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Tokyo Character Cart Madness

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Carting like a boss through Shibuya. Photo by Shu Nakada.

Tokyo is like a genie in a bottle for gamers. You say you want to dress up like characters from Nintendo's Mario Kart racing game and haul tail through the streets in a souped-up go-cart? Boom! Wish granted.

This group of drivers and their alter-egos take on Tokyo. Photo by Shu Nakada.

Visitors shed their inhibitions (and dignity) to suit up as iconic characters from the Super Mario franchise or comic and anime legends like Dragonball and Marvel's Avengers.

Carters can choose a guided tour or pick their own routes. This group is checking out Tokyo Tower. Photo by Shu Nakada.

Disguised as Mario, Luigi, Princess Peach, Yoshi, or whoever - Ironman, Captain America, and Spiderman are also always welcome in Tokyo - they play follow the leader on a street-level, open-air tour of the town.

Whizzing through Akihabara and Shibuya, drivers become instafamous. Onlookers clap, cheer, wave, and snap pictures because everyone loves these guys!

Become instafamous and make everyone happy. Photo by Shu Nakada.

The whole experience is fun and pretty affordable. Half-hour cart rentals at several places start from just one thousand yen. But, the basic fee covers only cart and insurance. Costumes are a small surcharge of generally 700-800 yen. Gas is a charge of around 750 yen. There are other optional extras and add-ons. An English-speaking guide is an additional fee.

Most visitors opt for a two-hour tour to see more of the city. At MariCart, for example, the basic two-hour fee is 3500 yen, plus 750 yen for gas. An English-speaking guide is an additional 2000 yen per hour. One guide can cover a group of up to five people. Bluetooth headsets, so you can talk to each other, are 250 yen an hour. A GoPro camera to immortalize the event is 300 yen an hour.

Visitors must have a valid international driving license to rent a cart. These are easy to get before you leave home. If you are an American, apply at either an AAA (American Automobile Association) or NAC (National Automobile Club) office, not the Department of Motor Vehicles. You will need two passport-sized photos and a valid diver's license. It is an easy, quick process with no test.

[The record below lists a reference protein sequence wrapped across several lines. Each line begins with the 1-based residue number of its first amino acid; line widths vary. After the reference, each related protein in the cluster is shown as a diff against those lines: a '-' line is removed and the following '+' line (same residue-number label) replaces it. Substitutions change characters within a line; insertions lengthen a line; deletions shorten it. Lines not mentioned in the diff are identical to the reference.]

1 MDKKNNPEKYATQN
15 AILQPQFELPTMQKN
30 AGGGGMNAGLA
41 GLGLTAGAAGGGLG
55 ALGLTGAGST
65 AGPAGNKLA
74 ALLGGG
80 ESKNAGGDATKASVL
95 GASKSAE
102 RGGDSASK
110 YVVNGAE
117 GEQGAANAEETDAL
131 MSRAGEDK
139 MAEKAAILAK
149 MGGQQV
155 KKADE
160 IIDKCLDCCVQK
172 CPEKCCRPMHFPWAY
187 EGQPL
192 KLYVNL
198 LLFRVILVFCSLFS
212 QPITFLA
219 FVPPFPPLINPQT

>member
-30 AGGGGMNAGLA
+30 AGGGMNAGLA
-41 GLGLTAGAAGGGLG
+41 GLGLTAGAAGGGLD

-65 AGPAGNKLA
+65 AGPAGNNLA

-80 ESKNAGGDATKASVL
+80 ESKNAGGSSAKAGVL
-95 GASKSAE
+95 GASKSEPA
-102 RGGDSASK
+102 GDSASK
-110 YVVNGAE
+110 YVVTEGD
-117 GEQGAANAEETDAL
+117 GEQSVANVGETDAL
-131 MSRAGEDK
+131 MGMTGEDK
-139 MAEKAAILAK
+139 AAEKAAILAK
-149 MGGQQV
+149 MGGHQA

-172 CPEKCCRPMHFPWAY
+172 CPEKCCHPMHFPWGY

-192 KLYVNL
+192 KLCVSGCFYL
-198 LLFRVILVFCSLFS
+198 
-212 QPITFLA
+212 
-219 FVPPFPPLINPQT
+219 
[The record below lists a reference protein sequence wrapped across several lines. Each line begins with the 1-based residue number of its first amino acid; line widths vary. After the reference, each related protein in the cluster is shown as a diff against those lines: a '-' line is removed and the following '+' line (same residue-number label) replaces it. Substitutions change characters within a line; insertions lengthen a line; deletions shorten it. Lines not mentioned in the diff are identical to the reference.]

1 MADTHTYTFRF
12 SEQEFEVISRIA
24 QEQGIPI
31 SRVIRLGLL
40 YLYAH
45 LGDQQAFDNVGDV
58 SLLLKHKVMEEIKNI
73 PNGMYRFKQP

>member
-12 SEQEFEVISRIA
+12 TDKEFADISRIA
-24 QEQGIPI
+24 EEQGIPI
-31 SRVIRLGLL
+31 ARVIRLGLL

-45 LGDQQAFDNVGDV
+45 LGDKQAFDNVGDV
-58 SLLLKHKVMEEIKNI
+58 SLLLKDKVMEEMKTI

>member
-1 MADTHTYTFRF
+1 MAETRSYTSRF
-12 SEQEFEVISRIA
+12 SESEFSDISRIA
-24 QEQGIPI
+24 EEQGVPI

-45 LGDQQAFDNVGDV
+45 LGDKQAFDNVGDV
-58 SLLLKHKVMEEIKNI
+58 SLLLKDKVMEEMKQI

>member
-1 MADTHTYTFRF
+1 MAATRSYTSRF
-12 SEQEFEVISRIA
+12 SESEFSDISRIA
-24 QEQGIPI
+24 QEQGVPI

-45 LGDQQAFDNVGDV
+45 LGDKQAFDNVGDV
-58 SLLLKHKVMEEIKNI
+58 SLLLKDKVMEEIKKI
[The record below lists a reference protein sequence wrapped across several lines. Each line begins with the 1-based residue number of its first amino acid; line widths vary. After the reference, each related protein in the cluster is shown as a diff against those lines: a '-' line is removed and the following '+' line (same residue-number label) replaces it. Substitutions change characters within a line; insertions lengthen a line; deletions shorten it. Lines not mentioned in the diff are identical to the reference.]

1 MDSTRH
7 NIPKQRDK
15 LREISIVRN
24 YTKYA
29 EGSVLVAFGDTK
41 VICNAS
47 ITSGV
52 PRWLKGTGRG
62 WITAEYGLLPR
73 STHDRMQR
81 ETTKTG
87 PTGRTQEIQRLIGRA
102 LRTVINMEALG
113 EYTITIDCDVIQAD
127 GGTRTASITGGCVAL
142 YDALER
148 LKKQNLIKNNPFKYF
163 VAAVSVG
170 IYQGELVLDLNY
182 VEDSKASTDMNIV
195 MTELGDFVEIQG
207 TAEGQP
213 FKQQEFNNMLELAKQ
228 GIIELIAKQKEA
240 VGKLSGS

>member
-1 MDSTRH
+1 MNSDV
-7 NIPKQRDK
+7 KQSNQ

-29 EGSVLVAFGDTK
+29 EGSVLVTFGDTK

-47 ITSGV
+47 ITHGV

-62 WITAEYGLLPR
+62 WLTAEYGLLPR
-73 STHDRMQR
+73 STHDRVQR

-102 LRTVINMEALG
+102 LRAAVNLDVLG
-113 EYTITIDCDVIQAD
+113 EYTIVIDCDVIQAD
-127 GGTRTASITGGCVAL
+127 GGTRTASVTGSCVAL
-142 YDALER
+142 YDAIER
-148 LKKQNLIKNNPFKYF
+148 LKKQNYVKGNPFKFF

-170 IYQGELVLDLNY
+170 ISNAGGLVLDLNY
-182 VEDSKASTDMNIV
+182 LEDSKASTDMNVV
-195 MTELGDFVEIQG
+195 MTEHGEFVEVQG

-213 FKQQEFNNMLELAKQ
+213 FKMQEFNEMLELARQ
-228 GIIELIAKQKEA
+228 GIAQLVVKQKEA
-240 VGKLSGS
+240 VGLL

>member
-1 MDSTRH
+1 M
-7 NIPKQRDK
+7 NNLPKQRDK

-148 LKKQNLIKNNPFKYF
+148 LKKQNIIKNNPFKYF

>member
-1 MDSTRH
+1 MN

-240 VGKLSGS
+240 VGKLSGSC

On the day of your rental, also bring your passport for I.D. purposes.

In safety-obsessed Japan, oddly, go-carts do not legally require drivers to wear a helmet at this time. Photo by Shu Nakada.

Cart rental websites are largely in Japanese and require advance reservations. Here are a couple of places to give readers an idea of what to expect.

Maricar Japan has an English Website with all their details.
They are located near Kita-Shinagawa or Shinagawa stations.

AkibaCart's website is only in Japanese, at least at the time of this writing. This popular rental agency is right in Akihabara electric town. Website.

If language is a problem, which - duh - it is for most tourists, another option is to visit the Tokyo Tourist Information Center across the street from the Takeshita Dori exit of Harajuku Station. This center is run by the Tokyo Metropolitan Government. Their staff is multi-lingual and a great resource for tours and fun things to do. Since they are run by the government, there is no commission-based agenda. English Website

Also, try online searches for 'Mario go-carts Tokyo' or 'dress up like Mario and drive go-carts'. These will give you some local tour companies that offer to arrange the package and book the date and time for an extra fee.

Cruise into your pixelated dreams but please, drive safely. Photo by Shu Nakada.

Currently, Voyagin Tours and Activities, for example, will reserve a basic two-hour tour (just cart and insurance) for around $40. Separate charges for an English speaking guide, costumes, and extra fuel are paid to the cart rental company but your reservation is in and they will be expecting you or your group.

So, drive on gamers! But for everyone's sake, please be careful. Friends don't let friends go-cart recklessly.